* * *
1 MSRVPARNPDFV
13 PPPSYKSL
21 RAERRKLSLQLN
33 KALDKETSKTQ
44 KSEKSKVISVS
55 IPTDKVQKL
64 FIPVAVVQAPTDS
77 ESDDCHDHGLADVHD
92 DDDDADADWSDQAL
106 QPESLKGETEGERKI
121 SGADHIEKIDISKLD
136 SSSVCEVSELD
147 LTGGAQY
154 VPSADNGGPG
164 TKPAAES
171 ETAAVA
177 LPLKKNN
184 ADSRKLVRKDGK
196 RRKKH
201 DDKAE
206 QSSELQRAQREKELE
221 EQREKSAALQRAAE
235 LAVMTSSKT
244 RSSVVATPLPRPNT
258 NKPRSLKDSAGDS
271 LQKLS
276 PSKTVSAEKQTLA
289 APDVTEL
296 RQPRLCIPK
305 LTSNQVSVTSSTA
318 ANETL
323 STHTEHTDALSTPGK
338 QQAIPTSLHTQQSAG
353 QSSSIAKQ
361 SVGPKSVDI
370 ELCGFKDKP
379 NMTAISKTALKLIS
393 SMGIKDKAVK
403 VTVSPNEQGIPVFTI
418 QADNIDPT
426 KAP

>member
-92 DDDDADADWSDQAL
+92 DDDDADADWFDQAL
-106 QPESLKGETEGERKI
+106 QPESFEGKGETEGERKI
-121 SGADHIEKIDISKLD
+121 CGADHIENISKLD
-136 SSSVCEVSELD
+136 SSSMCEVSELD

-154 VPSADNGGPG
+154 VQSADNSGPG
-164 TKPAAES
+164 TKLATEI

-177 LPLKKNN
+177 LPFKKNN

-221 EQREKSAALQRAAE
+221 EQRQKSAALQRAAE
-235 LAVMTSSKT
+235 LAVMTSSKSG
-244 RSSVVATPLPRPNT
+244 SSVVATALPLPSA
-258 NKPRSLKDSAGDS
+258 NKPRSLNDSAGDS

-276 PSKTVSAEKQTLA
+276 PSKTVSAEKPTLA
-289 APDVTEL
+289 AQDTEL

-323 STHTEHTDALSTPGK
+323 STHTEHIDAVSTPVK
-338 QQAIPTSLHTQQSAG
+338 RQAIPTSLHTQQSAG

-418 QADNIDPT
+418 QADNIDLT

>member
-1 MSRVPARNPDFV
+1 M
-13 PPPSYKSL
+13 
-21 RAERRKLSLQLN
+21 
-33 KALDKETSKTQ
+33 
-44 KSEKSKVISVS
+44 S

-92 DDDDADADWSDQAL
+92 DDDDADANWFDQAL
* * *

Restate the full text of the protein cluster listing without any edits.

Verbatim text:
1 MSRVPARNPDFV
13 PPPSYKSL
21 RAERRKLSLQLN
33 KALDKETSKTQ
44 KSEKSKVISVS
55 IPTDKVQKL
64 FIPVAVVQAPTDS
77 ESDDCHDHGLADVHD
92 DDDDADADWSDQAL
106 QPESLKGETEGERKI
121 SGADHIEKIDISKLD
136 SSSVCEVSELD
147 LTGGAQY
154 VPSADNGGPG
164 TKPAAES
171 ETAAVA
177 LPLKKNN
184 ADSRKLVRKDGK
196 RRKKH
201 DDKAE
206 QSSELQRAQREKELE
221 EQREKSAALQRAAE
235 LAVMTSSKT
244 RSSVVATPLPRPNT
258 NKPRSLKDSAGDS
271 LQKLS
276 PSKTVSAEKQTLA
289 APDVTEL
296 RQPRLCIPK
305 LTSNQVSVTSSTA
318 ANETL
323 STHTEHTDALSTPGK
338 QQAIPTSLHTQQSAG
353 QSSSIAKQ
361 SVGPKSVDI
370 ELCGFKDKP
379 NMTAISKTALKLIS
393 SMGIKDKAVK
403 VTVSPNEQGIPVFTI
418 QADNIDPT
426 KAP

>member
-92 DDDDADADWSDQAL
+92 DDDDADADWFDQAL
-106 QPESLKGETEGERKI
+106 QPESFEGKGETEGERKI
-121 SGADHIEKIDISKLD
+121 CGADHIENISKLD
-136 SSSVCEVSELD
+136 SSSMCEVSELD

-154 VPSADNGGPG
+154 VQSADNSGPG
-164 TKPAAES
+164 TKLATEI

-177 LPLKKNN
+177 LPFKKNN

-221 EQREKSAALQRAAE
+221 EQRQKSAALQRAAE
-235 LAVMTSSKT
+235 LAVMTSSKSG
-244 RSSVVATPLPRPNT
+244 SSVVATALPLPSA
-258 NKPRSLKDSAGDS
+258 NKPRSLNDSAGDS

-276 PSKTVSAEKQTLA
+276 PSKTVSAEKPTLA
-289 APDVTEL
+289 AQDTEL

-323 STHTEHTDALSTPGK
+323 STHTEHIDAVSTPVK
-338 QQAIPTSLHTQQSAG
+338 RQAIPTSLHTQQSAG

-418 QADNIDPT
+418 QADNIDLT

>member
-1 MSRVPARNPDFV
+1 M
-13 PPPSYKSL
+13 
-21 RAERRKLSLQLN
+21 
-33 KALDKETSKTQ
+33 
-44 KSEKSKVISVS
+44 S

-92 DDDDADADWSDQAL
+92 DDDDADANWFDQAL